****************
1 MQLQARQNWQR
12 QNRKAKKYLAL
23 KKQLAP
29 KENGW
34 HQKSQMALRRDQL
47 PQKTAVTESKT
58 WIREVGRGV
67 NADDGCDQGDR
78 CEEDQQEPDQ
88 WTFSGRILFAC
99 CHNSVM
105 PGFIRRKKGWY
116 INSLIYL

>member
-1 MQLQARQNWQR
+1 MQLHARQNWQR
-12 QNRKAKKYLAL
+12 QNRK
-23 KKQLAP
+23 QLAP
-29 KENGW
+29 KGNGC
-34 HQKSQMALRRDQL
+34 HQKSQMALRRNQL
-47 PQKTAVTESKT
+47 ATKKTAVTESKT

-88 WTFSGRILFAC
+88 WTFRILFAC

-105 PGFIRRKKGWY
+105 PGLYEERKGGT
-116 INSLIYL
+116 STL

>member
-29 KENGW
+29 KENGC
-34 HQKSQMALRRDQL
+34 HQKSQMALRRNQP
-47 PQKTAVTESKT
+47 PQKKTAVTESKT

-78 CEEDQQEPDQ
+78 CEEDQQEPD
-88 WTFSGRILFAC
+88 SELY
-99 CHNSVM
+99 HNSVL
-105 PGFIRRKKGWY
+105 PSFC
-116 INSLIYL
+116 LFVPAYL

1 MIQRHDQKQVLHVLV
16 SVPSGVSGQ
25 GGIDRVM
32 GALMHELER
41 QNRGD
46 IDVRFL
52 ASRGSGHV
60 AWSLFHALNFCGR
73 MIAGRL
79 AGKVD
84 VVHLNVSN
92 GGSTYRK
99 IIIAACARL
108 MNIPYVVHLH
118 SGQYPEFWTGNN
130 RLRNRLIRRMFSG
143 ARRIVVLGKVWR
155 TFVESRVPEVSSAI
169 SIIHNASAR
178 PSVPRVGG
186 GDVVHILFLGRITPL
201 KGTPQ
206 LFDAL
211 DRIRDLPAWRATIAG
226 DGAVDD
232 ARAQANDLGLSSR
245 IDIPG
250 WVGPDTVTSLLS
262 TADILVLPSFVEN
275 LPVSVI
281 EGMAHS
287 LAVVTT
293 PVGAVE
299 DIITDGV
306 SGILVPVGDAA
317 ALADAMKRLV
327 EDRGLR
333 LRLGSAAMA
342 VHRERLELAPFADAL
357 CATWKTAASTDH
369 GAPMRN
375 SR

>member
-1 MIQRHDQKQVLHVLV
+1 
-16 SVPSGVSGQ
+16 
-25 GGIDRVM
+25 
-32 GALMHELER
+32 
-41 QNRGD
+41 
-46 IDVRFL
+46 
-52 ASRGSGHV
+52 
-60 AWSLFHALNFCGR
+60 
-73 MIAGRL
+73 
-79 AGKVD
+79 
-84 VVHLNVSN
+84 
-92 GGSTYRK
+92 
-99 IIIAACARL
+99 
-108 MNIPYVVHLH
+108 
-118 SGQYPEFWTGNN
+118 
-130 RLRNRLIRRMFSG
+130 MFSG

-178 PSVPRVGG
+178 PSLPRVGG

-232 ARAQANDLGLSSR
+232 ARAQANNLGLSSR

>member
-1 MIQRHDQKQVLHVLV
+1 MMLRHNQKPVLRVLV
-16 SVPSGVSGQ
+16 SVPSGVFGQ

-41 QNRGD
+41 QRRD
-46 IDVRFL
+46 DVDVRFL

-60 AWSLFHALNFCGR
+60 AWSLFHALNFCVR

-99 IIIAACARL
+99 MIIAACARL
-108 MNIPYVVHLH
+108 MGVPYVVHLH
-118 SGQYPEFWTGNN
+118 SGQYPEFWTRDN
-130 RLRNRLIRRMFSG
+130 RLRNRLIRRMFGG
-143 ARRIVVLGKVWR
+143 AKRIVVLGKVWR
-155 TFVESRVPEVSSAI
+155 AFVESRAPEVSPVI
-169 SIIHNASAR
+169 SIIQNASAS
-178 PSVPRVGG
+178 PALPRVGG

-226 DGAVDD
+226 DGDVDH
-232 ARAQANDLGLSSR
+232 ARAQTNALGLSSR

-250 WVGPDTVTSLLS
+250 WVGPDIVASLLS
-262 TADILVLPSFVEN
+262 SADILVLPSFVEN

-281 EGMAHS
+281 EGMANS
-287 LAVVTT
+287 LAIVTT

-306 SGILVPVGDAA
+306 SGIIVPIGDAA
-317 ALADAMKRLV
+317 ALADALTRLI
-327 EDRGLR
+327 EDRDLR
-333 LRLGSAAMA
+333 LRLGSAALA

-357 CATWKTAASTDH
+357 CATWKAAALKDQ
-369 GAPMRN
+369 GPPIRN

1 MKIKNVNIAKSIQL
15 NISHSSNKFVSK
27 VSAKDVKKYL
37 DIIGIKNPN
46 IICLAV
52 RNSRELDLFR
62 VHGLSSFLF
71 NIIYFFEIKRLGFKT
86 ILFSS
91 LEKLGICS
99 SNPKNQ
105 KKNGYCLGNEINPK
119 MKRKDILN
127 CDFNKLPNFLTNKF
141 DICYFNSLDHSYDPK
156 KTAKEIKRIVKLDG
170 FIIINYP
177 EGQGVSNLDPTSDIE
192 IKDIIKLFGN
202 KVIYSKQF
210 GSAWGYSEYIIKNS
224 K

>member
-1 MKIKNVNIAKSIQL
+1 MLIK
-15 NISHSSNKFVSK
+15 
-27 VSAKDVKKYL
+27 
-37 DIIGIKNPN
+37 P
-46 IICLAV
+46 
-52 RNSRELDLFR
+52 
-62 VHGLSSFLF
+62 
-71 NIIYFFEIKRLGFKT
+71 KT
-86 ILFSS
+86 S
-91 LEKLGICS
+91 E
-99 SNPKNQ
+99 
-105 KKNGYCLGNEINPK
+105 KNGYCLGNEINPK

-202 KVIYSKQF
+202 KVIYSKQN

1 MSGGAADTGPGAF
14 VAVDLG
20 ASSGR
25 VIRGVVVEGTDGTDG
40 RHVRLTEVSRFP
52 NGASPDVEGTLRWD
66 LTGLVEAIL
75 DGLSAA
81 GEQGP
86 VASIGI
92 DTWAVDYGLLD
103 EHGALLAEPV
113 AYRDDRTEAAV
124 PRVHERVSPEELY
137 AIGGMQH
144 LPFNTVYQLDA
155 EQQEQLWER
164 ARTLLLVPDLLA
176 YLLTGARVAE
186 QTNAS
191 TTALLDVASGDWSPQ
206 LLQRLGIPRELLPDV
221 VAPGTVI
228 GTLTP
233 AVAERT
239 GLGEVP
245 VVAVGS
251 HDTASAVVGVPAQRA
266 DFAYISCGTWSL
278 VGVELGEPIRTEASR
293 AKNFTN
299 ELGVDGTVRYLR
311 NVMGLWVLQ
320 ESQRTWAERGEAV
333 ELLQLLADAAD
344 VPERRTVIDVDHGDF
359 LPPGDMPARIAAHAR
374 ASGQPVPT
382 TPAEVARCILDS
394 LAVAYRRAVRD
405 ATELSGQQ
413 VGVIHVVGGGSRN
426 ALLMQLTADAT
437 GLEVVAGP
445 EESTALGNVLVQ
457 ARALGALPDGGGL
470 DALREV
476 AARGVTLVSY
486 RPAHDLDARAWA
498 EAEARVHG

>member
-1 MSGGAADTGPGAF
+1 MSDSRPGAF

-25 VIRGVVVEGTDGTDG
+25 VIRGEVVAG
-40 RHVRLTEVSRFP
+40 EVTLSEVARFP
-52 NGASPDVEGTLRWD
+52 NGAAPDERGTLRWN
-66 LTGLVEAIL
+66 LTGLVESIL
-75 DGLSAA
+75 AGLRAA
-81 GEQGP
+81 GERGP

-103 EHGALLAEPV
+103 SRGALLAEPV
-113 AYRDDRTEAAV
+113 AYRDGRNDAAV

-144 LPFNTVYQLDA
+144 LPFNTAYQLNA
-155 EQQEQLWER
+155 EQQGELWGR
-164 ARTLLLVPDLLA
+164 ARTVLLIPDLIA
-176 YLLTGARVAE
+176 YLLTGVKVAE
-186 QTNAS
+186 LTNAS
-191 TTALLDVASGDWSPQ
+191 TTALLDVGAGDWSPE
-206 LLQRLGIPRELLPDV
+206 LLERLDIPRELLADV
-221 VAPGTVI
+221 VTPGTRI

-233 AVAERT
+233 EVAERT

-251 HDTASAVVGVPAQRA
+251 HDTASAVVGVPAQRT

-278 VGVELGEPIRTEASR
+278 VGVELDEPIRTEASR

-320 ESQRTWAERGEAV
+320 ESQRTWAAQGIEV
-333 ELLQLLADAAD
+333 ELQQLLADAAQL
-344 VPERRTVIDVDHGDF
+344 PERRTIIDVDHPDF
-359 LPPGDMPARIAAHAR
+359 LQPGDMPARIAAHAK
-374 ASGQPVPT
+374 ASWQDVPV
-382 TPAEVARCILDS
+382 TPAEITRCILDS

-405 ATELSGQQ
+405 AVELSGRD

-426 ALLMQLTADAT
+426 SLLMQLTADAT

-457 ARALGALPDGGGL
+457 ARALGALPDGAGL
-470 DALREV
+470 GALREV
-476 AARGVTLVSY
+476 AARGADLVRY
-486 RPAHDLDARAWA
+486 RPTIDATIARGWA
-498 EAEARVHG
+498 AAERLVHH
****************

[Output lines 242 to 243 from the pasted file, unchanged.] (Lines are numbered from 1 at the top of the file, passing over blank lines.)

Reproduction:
124 PRVHERVSPEELY
137 AIGGMQH